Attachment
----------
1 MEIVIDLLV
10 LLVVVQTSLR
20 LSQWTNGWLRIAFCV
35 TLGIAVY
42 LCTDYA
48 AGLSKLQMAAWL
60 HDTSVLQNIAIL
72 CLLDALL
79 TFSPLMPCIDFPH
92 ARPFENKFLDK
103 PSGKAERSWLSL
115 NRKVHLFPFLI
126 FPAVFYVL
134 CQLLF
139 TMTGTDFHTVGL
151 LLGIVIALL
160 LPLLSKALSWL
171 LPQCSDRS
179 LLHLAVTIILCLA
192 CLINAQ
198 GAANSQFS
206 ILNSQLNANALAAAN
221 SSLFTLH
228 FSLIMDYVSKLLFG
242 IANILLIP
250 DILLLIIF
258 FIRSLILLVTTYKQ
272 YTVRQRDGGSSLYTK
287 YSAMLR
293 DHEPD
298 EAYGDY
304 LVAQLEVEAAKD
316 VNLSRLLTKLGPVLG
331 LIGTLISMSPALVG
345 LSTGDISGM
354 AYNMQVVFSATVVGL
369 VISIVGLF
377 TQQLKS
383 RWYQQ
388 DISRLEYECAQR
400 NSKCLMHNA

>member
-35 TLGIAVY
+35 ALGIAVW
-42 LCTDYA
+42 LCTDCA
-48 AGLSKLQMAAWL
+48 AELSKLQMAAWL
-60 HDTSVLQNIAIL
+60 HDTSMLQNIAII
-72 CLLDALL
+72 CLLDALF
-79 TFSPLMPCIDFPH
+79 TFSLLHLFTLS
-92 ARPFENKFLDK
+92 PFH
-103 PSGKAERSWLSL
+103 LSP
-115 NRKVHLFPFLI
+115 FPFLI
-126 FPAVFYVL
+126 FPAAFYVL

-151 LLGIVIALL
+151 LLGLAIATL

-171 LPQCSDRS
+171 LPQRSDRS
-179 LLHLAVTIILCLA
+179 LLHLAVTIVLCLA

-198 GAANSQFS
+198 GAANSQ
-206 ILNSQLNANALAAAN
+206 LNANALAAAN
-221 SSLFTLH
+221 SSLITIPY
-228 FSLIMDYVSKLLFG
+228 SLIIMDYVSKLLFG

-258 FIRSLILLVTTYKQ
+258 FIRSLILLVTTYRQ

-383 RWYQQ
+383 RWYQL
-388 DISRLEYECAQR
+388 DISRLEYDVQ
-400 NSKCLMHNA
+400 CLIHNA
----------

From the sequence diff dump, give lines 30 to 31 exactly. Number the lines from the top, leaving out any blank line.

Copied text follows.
293 DHEPD
298 EAYGDY